The construction industry requires some order to make sure that all the parties and activities are taken according to certain order. This ensures that the industry is safe for all the personnel working on it. In Australia, the constitution does not mention anything concerning the building control or regulation and therefore these laws fall under the state or territory matters. The hierarchy of these regulations fall under three main umbrellas which involve the Building Act 1993 at the top, followed by the Building Regulation 2006 and lastly the Technical Provision also known as the Building Code of Australia (BCA), Australian Standard (Almeida, McKan, & Peter, 2008).
The materials delivered on construction sites therefore have to pass the regulation tests and therefore be allowed to be used on the sites. In addition, building methods has to meet some specific standards in order to be used in the industry. In Victoria, the BCA regulations are applied in direction with the Building Act 1993 and Building Regulation 2006. The regulations are provided for a duration of ten years where they are then allowed to be reviewed and updated. The laws enhance the monitoring and evaluating the systems through which the building methods are conducted and the materials delivery on sites. All the states and territories in Australia are able to use the three levels of laws since the constitution, which is the governing arm does not provide any direction on the same.
2. explain the system of “Building Control”, and the role of the Building Surveyor, when assessing building materials used in construction.
The building control is simply set of rules which are able to specify the standard for which the construction materials and methods have to meet. In Australia, the Building Code of Australia (BCA) and National Construction Code, (NCC) are able to enhance the building rules in construction industry. Under the rules, the NCC is able to provide the set of technical requirements for the designs and construction of the buildings and other structures. The rules have to align with the relevant legislation in the different states in Australia (Almeida, McKan, & Peter, 2008).
On the other hand, BCA is able to contain the technical provisions for the designs and construction of the buildings where it covers all matters concerning the structures, fire resistance, services and equipment, the access and energy efficiency. This legislation is able to set the minimum level of standard which the building has to meet.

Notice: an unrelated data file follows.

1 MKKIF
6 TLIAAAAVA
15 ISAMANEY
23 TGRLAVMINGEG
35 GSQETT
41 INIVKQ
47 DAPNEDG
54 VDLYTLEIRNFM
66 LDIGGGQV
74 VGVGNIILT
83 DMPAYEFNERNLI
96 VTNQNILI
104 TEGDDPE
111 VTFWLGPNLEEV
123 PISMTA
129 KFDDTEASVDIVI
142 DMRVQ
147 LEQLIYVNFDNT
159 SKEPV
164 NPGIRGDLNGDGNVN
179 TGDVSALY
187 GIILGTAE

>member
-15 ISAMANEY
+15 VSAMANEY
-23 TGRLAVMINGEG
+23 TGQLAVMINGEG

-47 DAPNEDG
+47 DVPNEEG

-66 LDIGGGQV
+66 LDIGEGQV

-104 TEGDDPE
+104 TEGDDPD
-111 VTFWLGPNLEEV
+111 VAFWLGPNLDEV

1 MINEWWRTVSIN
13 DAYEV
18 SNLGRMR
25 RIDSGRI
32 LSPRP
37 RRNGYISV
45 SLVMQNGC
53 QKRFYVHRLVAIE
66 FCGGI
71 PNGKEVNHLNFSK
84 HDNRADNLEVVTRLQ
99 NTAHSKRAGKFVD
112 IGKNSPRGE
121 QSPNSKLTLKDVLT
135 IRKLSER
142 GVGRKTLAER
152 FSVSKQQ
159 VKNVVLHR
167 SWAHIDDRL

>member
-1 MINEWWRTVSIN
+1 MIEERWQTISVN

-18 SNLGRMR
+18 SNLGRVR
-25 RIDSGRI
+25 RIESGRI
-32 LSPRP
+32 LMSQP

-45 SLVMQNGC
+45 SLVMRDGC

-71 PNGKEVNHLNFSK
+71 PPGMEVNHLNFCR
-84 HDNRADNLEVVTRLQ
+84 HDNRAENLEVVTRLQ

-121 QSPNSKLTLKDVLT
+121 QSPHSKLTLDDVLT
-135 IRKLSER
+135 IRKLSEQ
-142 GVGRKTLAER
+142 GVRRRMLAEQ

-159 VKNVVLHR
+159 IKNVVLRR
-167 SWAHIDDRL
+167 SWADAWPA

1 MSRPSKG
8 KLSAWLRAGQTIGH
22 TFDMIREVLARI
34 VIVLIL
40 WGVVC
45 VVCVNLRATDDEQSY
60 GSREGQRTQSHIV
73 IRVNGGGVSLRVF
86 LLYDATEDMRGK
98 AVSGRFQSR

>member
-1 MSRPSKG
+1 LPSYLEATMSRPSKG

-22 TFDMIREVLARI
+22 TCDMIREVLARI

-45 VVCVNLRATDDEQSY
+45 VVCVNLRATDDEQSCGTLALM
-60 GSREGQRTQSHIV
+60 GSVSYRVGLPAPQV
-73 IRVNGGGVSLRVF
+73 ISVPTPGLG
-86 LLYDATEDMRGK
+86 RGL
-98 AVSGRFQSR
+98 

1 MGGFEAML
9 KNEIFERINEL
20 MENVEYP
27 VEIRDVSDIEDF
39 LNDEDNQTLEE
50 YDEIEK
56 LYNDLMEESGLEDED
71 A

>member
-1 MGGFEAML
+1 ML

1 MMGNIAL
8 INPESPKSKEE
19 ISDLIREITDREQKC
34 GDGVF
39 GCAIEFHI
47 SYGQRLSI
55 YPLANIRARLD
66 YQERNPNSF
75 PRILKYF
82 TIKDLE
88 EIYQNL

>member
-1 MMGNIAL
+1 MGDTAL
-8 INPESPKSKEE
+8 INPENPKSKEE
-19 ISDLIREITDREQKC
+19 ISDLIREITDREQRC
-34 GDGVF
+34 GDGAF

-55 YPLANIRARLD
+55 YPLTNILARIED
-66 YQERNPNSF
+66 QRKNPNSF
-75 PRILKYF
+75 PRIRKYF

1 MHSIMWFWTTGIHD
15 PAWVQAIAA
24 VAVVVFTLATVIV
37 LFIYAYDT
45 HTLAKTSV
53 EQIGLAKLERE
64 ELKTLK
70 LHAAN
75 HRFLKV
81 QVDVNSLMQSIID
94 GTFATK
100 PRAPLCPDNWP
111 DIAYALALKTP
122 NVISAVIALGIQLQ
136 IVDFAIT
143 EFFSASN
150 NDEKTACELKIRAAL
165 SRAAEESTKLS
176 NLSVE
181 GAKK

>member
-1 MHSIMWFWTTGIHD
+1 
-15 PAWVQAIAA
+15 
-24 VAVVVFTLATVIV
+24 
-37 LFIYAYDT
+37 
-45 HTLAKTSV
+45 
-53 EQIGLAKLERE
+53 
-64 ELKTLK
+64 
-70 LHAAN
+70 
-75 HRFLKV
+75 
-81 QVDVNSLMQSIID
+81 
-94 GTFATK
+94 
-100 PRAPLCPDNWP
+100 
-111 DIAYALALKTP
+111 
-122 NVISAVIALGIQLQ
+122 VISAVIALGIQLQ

The building surveyors are well conversant with the building codes, acts and regulations and therefore are able to play a key role in the kind of material delivered on site. In addition, the building surveyors are qualified building inspectors and therefore are able to play a key roles in the inspection of the materials being used on site. Moreover, the building surveyors are able to certify the plans and structures in accordance with the relevant legislation and therefore determine the materials to be used.
3. Assessment Methods under the NCC used to determine compliance of D-T-S, and Performance Solutions.
There are four key assessment methods, which are used by the NCC. These methods can either be used individually or combined together in order to bring out the performance requirement which is needed in the construction industry. The four major assessment methods include the evidence of sustainability, verification methods, comparison with the DTS provisions and Expert judgement. The performance solution is unique at each individual stage and achievement of the performance solution is critical using these methods.
The innovative design and technology in combination with one or more of these methods are mostly encouraged by the NCC to enhance compliance with the DTS. The Deemed-to-Satisfy Solution is a unique process which has to be followed at particular times in doing activities. The NCC recommends the above process to enhance the compliance with material quality, its components, design factors as well as the construction methods.
4. describe what is a building classification with respect to building compliance in accordance with the NCC, which is to be illustrated by examples.
The building classification according to NCC is able to define the safety of new and existing buildings in Australia. The classification is able to range from Class 1 to Class 10. The functions and use of the buildings are in most cases used to define the classification under the NCC rules. In addition, the classification of the buildings is done to represent the national perspective and not the state or territorial one. A class 1 building consists of houses which are residential in nature and represent the personal dwellings.